|Posted by Ammu Joseph|
July 20th, 2007
I’ve been in New York over the last couple of weeks and have therefore been following US election coverage rather more than I would back home in India. Here are a few thoughts on some of the gender-related coverage I’ve seen this week.
If Robin Givhan, who wrote the piece on Hillary Clinton’s cleavage in The Washington Post today, was startled “to see that small acknowledgment of sexuality and femininity peeking out of the conservative — aesthetically speaking — environment of Congress” I was even more startled that the topic was covered at all (albeit under fashion).
I am also puzzled about the way Esquire chose to highlight its coverage of John Edwards’ candidacy: “Can a white man still be elected president?” Strangely but happily, that somewhat provocative, backlash-ish question has little to do with the two articles in the magazine.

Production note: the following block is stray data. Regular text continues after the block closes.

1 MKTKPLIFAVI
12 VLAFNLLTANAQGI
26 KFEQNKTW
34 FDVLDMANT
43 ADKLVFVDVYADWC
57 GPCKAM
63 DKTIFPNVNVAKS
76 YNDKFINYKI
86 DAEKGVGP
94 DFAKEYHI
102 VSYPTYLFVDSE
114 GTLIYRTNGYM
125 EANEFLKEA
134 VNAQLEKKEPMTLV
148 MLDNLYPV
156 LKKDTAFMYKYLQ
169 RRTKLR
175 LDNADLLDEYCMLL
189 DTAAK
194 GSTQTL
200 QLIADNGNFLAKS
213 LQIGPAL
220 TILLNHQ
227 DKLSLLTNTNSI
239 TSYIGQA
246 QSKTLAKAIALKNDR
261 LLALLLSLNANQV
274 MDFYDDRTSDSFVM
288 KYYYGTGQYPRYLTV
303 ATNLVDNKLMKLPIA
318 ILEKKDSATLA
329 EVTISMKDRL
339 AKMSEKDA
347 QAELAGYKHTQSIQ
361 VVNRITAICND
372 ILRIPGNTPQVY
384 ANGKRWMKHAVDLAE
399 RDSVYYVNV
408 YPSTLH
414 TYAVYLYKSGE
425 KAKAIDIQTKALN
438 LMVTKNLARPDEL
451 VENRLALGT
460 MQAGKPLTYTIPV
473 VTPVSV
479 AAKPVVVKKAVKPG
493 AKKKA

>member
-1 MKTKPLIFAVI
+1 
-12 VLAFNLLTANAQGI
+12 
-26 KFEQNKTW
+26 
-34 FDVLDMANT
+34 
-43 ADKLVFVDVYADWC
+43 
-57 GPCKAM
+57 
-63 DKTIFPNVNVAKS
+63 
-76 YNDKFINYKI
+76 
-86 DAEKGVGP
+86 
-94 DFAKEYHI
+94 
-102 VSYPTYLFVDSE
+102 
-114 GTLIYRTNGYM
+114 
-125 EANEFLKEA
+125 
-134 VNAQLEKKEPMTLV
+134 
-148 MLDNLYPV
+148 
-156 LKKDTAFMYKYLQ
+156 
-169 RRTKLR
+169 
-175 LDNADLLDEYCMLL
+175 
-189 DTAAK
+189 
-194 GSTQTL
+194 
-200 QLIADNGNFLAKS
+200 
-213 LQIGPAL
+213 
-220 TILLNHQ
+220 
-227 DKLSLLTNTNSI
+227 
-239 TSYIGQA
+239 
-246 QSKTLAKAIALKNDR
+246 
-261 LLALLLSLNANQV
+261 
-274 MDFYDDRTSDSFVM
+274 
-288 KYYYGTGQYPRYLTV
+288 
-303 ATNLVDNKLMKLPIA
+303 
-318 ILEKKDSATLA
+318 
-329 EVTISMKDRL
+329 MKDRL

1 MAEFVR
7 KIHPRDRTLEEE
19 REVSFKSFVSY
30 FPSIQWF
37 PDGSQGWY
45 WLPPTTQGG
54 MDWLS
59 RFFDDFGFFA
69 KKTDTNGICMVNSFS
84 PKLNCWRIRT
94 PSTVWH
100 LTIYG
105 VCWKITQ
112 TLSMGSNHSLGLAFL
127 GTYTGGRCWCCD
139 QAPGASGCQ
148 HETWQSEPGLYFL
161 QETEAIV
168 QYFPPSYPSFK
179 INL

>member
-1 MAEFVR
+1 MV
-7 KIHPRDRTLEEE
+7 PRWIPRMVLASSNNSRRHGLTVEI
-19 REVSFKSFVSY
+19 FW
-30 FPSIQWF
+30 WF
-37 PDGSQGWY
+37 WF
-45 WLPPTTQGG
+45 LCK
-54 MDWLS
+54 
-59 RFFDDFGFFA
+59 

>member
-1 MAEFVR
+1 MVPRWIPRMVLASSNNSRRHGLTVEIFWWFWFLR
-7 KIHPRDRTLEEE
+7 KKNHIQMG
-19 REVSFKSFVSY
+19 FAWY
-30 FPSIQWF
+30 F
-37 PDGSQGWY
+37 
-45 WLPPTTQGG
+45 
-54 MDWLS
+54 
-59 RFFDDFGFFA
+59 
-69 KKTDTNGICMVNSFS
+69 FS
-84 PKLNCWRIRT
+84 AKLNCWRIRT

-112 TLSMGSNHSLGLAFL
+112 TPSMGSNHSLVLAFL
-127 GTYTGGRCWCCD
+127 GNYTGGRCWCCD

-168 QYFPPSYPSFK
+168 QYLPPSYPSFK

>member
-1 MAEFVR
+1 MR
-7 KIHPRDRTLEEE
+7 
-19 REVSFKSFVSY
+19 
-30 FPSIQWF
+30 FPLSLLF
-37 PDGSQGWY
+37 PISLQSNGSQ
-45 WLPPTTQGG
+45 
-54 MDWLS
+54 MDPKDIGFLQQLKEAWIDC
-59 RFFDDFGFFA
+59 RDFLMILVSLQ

In fact, one of them (“The Beauty Contest” by Charles P. Pierce) critiques the political/media “discourse” about Edwards’ hair and forcefully argues that “toughness is a semiotic dumb show now” that “courage and manliness had gone completely postmodern.” As a visitor I found the analysis interesting and enlightening.
The report in The New York Times today about the latest NYT/CBS News poll and what it reveals about Hillary Clinton’s current acceptability is interesting although, from the outside, it’s still quite amazing that a candidate’s sex is still an issue for quite a few US citizens, including women. Nevertheless it’s good to see the differences of opinion among various categories of women and reassuring to gather that many of the reasons cited for opinions held by both women and men seem to be based on their reading of her politics rather than the fact that she is female.